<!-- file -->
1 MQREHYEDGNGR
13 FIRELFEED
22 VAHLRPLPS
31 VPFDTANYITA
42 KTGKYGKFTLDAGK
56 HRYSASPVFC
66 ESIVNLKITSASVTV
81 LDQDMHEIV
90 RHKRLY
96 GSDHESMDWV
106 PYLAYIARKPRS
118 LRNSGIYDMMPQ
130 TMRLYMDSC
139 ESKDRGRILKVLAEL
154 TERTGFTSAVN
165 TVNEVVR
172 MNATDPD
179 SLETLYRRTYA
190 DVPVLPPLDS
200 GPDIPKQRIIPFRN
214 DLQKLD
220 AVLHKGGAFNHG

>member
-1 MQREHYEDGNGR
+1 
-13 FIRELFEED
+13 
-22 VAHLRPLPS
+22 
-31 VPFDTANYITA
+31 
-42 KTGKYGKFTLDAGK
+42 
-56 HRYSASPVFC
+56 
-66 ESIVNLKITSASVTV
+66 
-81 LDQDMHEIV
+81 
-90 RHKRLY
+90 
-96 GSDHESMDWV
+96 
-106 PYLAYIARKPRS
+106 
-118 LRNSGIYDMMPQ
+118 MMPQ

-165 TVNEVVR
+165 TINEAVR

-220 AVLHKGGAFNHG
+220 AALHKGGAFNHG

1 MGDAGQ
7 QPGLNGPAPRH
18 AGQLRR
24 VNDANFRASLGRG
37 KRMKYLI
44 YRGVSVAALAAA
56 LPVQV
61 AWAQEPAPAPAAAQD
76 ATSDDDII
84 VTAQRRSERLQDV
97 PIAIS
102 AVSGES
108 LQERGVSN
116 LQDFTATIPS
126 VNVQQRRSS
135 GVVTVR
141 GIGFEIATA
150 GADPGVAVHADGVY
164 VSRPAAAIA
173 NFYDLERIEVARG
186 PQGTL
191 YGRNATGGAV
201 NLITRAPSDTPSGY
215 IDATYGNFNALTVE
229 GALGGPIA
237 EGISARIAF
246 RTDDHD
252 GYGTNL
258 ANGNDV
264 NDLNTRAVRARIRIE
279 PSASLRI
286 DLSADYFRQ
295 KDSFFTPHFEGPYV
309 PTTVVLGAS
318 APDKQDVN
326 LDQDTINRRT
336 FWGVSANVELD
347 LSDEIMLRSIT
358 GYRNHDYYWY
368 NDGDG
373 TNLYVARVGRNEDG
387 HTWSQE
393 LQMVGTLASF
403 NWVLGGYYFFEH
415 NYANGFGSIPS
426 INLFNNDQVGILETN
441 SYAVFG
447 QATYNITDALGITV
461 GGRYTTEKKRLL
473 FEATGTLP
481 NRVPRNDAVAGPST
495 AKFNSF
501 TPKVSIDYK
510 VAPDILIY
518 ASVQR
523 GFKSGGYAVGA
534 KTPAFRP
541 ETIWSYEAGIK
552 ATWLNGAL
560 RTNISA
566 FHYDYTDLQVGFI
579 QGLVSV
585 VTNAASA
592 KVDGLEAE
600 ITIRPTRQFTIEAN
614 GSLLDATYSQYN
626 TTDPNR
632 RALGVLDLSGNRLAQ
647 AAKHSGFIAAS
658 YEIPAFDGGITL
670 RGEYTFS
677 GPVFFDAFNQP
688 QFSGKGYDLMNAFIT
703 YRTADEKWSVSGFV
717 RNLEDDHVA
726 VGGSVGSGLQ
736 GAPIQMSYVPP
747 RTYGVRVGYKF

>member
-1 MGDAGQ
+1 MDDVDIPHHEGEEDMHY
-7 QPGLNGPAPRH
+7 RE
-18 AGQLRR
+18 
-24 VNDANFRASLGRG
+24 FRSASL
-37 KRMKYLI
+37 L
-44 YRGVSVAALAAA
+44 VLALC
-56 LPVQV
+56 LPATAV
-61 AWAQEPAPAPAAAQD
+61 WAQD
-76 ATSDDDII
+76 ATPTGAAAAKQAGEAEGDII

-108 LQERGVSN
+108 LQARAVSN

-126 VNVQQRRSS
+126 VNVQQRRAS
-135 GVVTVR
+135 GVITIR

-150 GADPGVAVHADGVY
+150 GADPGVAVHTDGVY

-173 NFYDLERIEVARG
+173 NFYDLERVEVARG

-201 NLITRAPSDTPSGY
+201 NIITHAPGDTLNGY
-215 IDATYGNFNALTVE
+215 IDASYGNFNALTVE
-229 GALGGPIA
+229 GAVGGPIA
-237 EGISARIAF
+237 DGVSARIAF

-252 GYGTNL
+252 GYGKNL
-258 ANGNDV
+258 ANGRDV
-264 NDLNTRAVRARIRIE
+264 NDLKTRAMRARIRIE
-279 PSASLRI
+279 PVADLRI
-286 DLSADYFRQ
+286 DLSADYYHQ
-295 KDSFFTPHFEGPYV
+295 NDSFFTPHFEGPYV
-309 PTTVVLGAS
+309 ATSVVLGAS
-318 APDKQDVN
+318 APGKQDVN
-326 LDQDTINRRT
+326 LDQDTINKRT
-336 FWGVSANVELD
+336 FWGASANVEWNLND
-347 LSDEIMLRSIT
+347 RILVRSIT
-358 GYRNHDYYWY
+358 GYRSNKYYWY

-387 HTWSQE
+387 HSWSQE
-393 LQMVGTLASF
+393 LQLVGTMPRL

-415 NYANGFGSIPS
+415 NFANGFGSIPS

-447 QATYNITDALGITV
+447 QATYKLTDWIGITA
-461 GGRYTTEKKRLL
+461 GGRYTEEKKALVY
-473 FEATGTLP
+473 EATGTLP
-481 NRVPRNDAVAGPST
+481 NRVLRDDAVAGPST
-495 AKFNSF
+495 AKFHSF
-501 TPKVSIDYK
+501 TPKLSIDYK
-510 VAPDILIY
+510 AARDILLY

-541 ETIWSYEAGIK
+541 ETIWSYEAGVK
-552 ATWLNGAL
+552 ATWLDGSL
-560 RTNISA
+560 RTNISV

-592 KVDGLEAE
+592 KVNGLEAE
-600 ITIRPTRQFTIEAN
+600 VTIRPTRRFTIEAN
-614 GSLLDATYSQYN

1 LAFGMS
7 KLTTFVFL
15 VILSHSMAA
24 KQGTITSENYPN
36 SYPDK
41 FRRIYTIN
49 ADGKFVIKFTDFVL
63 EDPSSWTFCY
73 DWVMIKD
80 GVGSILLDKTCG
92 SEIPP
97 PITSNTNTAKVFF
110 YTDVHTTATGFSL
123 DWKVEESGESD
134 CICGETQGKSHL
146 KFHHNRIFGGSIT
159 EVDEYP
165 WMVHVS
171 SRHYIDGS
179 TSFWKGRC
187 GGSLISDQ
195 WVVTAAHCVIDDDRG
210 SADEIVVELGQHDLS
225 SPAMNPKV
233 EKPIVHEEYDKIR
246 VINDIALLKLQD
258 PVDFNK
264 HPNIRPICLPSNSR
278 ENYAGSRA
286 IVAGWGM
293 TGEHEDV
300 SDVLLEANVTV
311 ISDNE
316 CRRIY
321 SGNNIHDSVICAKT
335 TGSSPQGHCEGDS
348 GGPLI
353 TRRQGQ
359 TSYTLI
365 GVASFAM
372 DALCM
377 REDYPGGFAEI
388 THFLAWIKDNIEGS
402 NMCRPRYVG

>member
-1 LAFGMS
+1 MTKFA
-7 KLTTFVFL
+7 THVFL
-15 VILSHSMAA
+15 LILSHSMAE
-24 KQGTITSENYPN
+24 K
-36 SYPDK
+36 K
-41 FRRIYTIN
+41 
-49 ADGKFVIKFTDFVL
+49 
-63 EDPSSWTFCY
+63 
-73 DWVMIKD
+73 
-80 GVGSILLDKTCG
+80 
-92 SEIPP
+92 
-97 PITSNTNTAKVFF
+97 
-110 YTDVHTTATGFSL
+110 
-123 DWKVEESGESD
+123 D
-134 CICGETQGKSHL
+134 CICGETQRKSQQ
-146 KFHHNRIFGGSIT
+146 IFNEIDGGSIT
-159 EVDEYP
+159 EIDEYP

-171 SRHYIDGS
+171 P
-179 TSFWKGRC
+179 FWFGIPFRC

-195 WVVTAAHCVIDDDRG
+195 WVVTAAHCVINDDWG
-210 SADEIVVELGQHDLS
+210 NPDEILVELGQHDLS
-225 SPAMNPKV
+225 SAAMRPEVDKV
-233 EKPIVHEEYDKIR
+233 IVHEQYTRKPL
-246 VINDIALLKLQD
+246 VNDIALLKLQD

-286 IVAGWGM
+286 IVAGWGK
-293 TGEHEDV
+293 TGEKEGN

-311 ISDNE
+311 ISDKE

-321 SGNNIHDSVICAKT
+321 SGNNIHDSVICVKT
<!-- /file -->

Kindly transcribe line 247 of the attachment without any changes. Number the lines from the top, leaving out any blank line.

246 VINDIALLKLQD